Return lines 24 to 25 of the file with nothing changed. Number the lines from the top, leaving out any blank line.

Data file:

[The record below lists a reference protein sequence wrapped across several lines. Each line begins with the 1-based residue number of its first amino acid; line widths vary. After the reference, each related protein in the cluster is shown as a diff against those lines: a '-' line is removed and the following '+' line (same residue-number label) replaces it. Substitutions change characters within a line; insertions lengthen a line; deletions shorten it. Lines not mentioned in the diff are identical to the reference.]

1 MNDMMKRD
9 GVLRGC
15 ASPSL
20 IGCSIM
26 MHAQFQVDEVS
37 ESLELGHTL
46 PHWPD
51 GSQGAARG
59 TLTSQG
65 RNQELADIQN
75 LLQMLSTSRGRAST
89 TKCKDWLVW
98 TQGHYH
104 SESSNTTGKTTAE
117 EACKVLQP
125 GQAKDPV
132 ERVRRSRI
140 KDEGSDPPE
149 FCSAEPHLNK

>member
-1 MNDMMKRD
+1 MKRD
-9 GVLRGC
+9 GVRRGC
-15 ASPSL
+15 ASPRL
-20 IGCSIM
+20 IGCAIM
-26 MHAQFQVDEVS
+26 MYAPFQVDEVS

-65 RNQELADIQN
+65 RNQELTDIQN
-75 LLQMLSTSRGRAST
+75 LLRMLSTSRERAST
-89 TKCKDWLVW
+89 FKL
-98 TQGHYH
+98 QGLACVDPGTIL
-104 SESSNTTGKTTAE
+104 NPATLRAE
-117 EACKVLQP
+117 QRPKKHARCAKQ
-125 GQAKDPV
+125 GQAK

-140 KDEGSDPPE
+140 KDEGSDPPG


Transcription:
-9 GVLRGC
+9 GVRRGC